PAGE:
DURING Children’s Mental Health Week (6-12 Feb 2023), UKSA is reporting nearly a third of its further education students have required mental health support from the Isle of Wight based charity since starting their courses in September 2022.
The charity, which has dedicated welfare officers and provides mental health first aid training to other organisations, has supported 23 students out of 73 on a 1-2-1 basis at its Cowes headquarters and has collaborated with 11 different external agencies since the start of the academic year to ensure each young person has received the best support for their needs.
As a provider of life-enhancing water-based adventures, education and world-leading maritime training for careers at sea for over 35 years, UKSA has a large focus on seeking to improve the mental health of young people. It has further cemented its commitment to the cause with an approach which positions its students’ well-being on par with achieving their qualifications.
Ben Willows, CEO of UKSA said:
“Now, more than ever, it’s vital for young people to have access to support when they need it. The commitment we have demonstrated in prioritising mental health among our own team, visitors and students shows the importance that we place on their mental well-being while they’re at UKSA. We don’t just focus on the hard skills needed to pass qualifications, developing life skills is a core part of UKSA’s purpose along with building confidence and resilience. We are fortunate to have the support of The Seafarers’ Charity which funds two welfare positions within our team and provides crucial pastoral support to our young people.”
Kim Fry, UKSA Safeguarding and Welfare Manager said:
“We have now trained 29 staff at UKSA as Mental Health First Aiders and deliver Mental Health Awareness Training for Seafarers to all of our students on careers courses. The number of young people seeking support at UKSA has increased but we are confident that the support on offer and our more formal Mental Health and well-being framework within our training, has put UKSA in the best position to support anyone who needs it. By offering dedicated welfare officers and having so many Mental Health First Aiders on site, we ensure everyone feels comfortable to approach those who are able to help.”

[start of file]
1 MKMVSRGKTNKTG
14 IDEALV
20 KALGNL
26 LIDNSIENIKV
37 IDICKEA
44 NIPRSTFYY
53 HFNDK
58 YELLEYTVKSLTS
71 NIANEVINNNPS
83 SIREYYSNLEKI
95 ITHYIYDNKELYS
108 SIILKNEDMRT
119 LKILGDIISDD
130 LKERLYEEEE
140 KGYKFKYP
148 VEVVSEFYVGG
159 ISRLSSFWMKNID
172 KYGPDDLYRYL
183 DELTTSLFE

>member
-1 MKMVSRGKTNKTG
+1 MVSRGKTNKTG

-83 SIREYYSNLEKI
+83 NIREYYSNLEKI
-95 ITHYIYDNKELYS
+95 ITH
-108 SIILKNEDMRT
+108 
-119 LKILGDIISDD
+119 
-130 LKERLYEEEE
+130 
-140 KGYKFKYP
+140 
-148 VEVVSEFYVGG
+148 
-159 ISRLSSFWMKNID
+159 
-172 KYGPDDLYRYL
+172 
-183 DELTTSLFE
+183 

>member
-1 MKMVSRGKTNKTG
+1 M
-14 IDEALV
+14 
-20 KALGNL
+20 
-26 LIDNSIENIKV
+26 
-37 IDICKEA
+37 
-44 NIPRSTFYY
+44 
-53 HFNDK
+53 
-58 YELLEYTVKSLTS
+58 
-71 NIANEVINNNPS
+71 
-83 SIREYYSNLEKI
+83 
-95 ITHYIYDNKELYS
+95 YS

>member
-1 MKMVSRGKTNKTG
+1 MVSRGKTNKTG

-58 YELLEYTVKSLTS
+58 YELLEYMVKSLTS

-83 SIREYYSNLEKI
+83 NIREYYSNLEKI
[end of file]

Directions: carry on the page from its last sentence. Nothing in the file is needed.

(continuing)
In 2022, UKSA appointed British yachtswoman Dee Caffari MBE as its first Youth and Mental Health Ambassador in a newly created role to raise awareness and find solutions to help young people whose mental health has been affected by falling below the poverty line, having less time outdoors, school closures and reduced employment prospects.
Last year, the charity launched a mental health first aid course that all Isle of Wight businesses and employees can benefit from and was nominated at the IW Chamber Business Awards.
UKSA offers young people of all abilities activities where they can learn skills for life in an aspirational and safe environment. Its bespoke programmes are designed to build confidence and encourage teamwork using watersports and the great outdoors as a catalyst for positive outcomes. It’s funded Sea.Change Foundation Programme is specifically designed for 14-17-year-olds and gives teenagers the opportunity to learn about training and careers in the maritime sector through a five-day residential trip in the school holidays. Young people from disadvantaged backgrounds are also offered the opportunity to build crucial life skills and make new friends through the programme.
For more information on UKSA, please visit: www.uksa.org.